It was amazing on many levels and I feel lucky that I got to experience that sort of tour playing the music that I do, as these kind of opportunities don’t really arise that often. It was a great to play to a completely different audience and blew apart any preconceptions I had of what it was going to be like. We did a whole month in the USA together, then two weeks in Europe and also four gigs in the UK last month. Out of all the different countries we went to, I have to say that the USA was more receptive and sympathetic to what I was doing. I would say on average you had about 40% of the crowd watching my set and taking it in, 30% watching it and fucking hating it and 30% non-plussed and talking to their mates. I would say that’s a pretty decent result for a support act, especially one like myself in a situation where you are opening for a band like Iceage who have quite an obsessive fan base and are there pretty much only to see them. At this point I think I have enough material about crazy Iceage fans that I could write a book, or at the very least a very substantial Tumblr.
I would say the best gigs for me were playing at the Bowery Ballroom in NYC, a packed out Echo in Los Angeles and the gig in Denver where it sold out, the straight-edge hardcore band Civilised opened and had a massive PA. There were some midwestern towns where people came up to me and asked what the music I was playing is called because they had never heard anything like it before and wanted to hear more, which felt rewarding and made the daily nine-hour drives feel worth it somehow. A guy in Omaha also told me I was probably the first person to bring a modular synth into the city – whether that’s true I don’t know, but I’m happy to believe him nonetheless. In fact, the only gig which I thought had a bad reaction was the one which you were at in Philadelphia on the first night of the tour and an obnoxious prick in the front row heckled me about my shoes for five minutes until he got bored. The most difficult gig was on the recent UK tour in Manchester which is by far the most hostile reaction I have ever had to playing live music. Five minutes into the set people were shouting at me to “fuck off”, threatening physical violence and someone even punched the stage out of frustration. I was part shitting myself and part loving it, although I couldn’t leave the dressing room afterwards.

What would you say is more satisfying – when you get to blow someone’s mind who’s never heard ‘noise’ music before, or when someone with an established reputation in the field gushes over your work?
Both are nice for different reasons and I’m not sure I could put one above the other easily. It always feels good to be acknowledged by someone you respect but ultimately it’s good to receive positive feedback regardless of whoever the person is.

Your first releases nearly a decade ago were on CD-r. Do you miss that format as a viable thing that people would willingly buy when it came to underground experimental music? Or are you glad it’s mostly obsolete?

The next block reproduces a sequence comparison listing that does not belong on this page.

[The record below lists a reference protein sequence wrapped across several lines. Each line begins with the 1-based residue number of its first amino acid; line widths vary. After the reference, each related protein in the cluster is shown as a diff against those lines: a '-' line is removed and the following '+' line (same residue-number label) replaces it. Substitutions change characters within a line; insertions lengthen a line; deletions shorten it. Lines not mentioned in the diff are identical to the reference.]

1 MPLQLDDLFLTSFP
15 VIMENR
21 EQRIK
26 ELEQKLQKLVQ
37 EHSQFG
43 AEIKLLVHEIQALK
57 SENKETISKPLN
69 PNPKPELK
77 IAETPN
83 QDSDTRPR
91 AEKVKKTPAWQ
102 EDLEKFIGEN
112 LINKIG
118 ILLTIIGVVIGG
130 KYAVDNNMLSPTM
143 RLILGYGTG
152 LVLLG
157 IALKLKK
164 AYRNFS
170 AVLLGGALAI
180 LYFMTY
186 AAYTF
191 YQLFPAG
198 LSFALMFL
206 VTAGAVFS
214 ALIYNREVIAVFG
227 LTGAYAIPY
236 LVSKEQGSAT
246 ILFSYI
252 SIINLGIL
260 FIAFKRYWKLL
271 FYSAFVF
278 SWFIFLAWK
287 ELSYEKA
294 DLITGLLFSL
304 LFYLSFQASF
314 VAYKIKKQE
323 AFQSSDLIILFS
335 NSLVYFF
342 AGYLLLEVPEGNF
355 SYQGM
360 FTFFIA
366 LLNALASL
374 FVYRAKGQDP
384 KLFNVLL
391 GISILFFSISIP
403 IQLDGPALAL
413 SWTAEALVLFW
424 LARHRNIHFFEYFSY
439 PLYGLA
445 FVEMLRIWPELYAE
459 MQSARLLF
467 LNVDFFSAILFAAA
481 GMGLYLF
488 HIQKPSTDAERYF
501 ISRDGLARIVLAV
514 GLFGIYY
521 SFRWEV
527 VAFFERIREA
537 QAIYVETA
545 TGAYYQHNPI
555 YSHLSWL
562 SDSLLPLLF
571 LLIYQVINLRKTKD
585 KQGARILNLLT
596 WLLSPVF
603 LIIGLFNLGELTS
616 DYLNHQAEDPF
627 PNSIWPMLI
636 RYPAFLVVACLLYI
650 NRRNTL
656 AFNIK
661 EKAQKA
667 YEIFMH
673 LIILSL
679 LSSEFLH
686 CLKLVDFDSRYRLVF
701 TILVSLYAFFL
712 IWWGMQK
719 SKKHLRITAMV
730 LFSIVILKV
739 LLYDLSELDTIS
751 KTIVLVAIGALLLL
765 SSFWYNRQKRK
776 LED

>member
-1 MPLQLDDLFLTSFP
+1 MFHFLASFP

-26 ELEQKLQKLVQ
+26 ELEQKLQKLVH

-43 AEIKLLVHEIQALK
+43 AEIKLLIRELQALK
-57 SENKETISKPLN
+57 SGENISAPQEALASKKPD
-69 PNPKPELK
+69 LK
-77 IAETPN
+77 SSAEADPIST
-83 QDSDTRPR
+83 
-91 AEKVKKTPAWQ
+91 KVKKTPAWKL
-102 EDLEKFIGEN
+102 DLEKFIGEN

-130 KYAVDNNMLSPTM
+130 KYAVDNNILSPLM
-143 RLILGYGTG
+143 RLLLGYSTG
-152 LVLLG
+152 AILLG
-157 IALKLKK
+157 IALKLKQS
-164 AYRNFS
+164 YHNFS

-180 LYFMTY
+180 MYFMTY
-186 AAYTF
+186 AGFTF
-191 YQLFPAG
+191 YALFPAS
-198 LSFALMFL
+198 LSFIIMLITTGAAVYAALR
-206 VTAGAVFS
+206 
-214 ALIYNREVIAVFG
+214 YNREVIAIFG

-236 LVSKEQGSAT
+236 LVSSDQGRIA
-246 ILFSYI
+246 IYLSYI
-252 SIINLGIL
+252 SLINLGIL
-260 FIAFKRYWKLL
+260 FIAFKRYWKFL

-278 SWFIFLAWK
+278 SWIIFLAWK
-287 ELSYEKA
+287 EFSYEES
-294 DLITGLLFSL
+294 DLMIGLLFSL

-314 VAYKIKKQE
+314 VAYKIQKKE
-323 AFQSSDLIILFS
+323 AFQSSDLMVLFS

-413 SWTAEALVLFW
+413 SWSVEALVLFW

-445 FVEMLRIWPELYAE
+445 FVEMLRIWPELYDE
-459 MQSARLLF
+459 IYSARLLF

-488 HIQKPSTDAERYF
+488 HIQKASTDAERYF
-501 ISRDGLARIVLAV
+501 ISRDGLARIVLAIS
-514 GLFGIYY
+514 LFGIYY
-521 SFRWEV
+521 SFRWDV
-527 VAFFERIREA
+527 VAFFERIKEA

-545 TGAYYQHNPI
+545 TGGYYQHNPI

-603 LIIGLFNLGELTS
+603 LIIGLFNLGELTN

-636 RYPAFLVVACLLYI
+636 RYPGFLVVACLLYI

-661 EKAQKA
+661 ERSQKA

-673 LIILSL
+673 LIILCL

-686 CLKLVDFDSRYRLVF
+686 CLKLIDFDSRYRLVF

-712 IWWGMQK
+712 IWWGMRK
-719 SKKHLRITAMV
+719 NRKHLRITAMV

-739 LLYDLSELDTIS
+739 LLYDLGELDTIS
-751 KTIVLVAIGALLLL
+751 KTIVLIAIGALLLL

I have mixed feelings about CD-rs. I used to really enjoy seeing the effort that some people put into the packaging to make them feel quite personalized – you could tell there was an element of craft involved which elevated them above music into individual pieces of art. That seems to have been lost with the rise of digital and even the re-emergence of cassette and vinyl as common, almost mainstream, formats to an extent. That said, I definitely do not miss acquiring countless of these things and coming home from my travels with a bag full of shit harsh-noise and drone CD-rs by people with names like Rectal Massacre, Dog Waster, Levitating Rainbow, Goat Smoker, etc… I still have a box full of this crap at my parents’ house which I need to deal with at some point.

How faithful are your live performances to your recordings? Do they exist in two separate worlds, or is there a lot of overlap?
They are separate in the sense that the way I make music at home or in the studio is completely different to how I perform it live, ie: I use equipment to play live which I don’t use in the studio for creative purposes and vice versa. This made playing live quite difficult at first because my live sets didn’t really represent the records much, but the more I started to play gigs things gelled together and the two processes started to inform each other and became part of a bigger picture. Now I’m very keen for the live set to represent the records and see playing live as a way to present them in a different light. I think it’s nice that if people come and see me play then they can hear things that are recognisable from the records, but performed with subtle differences – maybe mixed differently and have different pieces interwoven with each other so they end up being a out of their regular sequence. I guess in a nutshell, I’m trying to abstract the recordings somewhat whilst still trying to present something that feels cohesive as a whole. Sometimes it works, sometimes it doesn’t but it’s all part of the ‘experiment’ for want of a better word.

Your new album, Olympic Mess – was that influenced by your live performances?
A good chunk of it was, and a few of the tracks I had been playing in my live sets for a while before I recorded them, but overall I would say that the record was more informed by the experience of being on tour as a whole and traveling – the fleeting conversations you have with random people you’ll probably never see again, visiting cities but never actually feeling like you were ever there once you leave, the monotony of traveling, etc… It’s funny how much of an unnatural way to live it is, yet a lot of musicians and artists do it without question and some even crave it. It’s funny how people on the outside seem to always think that touring is some glamorous and decadent thing. Of course there are some moments of needless excess, but generally if most people knew how mundane it was they’d probably be quite disappointed, ha.